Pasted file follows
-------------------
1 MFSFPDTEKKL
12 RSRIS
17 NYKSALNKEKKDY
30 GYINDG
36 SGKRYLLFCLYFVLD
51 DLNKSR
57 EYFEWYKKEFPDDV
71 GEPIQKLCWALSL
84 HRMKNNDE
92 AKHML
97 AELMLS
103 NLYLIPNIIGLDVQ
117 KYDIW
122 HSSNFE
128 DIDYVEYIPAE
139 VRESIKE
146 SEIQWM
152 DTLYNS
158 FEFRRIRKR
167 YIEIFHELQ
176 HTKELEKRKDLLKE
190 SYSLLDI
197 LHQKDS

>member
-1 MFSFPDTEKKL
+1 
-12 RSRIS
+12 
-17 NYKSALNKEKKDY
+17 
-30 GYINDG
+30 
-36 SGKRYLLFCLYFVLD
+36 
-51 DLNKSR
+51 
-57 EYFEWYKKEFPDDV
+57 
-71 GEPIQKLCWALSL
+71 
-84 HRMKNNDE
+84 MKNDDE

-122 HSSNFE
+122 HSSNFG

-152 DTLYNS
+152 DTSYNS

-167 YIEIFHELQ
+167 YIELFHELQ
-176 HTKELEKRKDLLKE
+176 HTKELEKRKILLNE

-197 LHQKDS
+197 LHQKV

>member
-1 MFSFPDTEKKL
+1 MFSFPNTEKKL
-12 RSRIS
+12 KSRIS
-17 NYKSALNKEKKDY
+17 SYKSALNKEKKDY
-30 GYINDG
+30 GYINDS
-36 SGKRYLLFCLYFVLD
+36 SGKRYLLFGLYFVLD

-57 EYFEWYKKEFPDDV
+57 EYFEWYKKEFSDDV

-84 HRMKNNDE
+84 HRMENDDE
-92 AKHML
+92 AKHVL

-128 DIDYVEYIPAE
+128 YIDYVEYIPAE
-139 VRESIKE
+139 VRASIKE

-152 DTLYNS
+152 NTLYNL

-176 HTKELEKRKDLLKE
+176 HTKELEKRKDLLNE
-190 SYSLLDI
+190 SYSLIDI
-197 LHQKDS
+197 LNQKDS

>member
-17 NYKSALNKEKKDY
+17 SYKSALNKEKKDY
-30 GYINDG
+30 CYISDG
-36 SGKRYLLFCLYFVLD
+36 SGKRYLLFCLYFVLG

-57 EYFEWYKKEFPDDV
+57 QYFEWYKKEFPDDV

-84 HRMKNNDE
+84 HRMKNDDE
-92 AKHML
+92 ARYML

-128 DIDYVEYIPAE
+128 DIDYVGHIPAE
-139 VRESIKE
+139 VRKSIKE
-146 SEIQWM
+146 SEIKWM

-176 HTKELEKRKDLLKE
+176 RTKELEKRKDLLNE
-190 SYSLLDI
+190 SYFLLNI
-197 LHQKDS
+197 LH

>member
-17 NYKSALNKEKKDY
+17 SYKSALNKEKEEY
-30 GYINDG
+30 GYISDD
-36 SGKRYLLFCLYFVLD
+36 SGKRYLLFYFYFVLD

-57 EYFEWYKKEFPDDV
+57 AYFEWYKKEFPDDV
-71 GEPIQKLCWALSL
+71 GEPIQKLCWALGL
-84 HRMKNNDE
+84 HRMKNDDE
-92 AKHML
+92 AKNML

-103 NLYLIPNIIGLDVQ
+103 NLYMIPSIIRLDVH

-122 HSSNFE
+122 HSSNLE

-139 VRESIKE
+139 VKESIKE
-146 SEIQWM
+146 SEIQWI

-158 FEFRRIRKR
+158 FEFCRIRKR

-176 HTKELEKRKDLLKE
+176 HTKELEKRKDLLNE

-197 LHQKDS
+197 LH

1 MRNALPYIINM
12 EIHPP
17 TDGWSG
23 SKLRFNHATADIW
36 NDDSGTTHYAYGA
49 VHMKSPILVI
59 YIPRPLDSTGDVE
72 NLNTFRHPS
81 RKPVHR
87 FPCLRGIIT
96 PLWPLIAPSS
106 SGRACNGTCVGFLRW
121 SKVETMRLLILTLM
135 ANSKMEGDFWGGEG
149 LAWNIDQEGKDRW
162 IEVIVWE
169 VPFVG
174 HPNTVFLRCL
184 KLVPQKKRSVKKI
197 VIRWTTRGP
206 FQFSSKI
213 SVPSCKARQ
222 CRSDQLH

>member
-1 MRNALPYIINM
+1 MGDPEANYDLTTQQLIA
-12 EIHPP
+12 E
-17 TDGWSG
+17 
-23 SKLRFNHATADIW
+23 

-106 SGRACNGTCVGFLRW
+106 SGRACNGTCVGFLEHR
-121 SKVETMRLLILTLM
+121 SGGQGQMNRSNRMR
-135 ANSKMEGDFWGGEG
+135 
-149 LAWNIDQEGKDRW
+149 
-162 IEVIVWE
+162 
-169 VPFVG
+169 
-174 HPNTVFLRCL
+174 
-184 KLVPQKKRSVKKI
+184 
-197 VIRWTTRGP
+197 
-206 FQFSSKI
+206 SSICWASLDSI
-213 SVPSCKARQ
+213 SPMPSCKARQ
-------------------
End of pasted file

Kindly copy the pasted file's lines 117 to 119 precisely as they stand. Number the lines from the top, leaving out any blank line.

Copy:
+71 GEPIQKLCWALGL
-84 HRMKNNDE
+84 HRMKNDDE